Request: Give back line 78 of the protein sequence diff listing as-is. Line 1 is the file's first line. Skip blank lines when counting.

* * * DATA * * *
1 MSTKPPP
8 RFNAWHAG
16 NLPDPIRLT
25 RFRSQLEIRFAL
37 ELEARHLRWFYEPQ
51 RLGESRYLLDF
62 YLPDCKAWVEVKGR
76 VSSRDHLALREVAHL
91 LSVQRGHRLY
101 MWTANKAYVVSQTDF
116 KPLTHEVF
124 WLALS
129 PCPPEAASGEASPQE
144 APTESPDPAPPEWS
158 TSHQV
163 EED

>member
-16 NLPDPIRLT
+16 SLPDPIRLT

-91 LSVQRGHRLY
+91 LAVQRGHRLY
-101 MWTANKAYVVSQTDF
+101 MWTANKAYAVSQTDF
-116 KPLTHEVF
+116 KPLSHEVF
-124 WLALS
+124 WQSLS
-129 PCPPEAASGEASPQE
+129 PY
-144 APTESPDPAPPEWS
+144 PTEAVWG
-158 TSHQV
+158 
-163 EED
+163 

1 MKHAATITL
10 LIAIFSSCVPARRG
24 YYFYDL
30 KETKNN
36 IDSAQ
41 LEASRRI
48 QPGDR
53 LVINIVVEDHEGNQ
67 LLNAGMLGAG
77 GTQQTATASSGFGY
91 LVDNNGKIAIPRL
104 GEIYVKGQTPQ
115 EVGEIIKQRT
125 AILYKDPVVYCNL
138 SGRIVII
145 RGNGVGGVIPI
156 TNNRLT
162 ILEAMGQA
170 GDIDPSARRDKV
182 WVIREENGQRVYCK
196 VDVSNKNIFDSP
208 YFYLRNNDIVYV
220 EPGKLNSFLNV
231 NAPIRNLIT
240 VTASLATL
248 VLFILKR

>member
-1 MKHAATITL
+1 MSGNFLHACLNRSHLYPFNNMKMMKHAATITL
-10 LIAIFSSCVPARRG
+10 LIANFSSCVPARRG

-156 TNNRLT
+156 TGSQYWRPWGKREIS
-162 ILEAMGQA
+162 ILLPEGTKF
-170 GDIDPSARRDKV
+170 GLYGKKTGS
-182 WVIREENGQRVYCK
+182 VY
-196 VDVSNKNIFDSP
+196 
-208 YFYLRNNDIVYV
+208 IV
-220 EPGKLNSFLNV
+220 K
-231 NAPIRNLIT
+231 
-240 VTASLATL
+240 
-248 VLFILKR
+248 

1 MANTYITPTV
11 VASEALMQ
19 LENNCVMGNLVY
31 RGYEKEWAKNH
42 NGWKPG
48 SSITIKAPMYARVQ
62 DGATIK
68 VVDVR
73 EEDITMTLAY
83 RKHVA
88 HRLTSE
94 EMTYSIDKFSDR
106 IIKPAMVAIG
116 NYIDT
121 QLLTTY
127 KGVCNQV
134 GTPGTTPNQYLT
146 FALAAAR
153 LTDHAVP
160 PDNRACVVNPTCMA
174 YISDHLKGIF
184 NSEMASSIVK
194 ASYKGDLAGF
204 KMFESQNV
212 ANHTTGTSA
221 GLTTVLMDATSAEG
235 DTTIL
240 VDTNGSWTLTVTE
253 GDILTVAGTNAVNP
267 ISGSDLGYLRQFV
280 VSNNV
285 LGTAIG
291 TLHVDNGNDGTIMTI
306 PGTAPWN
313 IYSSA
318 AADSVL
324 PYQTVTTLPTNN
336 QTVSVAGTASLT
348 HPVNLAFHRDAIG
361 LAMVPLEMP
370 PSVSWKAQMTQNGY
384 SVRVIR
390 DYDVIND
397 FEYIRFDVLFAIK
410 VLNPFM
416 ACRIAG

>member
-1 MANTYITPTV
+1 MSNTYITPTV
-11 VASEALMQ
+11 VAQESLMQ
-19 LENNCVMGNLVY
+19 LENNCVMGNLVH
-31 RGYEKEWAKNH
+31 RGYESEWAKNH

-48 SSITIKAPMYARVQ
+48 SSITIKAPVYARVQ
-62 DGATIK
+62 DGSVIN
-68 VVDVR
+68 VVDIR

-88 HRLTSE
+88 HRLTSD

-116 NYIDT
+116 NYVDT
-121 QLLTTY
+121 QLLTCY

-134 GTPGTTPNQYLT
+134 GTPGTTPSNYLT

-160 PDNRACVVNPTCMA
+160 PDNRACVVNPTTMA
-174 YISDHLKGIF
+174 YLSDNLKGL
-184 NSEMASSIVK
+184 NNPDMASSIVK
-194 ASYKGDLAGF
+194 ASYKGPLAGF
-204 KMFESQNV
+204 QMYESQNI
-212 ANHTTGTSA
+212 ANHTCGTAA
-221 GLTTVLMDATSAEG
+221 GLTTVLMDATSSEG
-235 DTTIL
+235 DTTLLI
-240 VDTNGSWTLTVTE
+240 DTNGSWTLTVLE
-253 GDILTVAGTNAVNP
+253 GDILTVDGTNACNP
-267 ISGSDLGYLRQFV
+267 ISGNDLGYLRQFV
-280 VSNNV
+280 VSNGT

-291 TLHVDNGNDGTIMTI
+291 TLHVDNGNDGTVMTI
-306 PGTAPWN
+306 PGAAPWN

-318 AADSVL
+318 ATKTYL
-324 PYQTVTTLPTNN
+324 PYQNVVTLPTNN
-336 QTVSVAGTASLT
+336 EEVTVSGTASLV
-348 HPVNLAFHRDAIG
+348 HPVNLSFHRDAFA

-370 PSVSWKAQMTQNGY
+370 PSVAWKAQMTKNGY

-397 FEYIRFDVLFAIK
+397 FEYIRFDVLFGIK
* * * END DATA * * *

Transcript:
+208 IV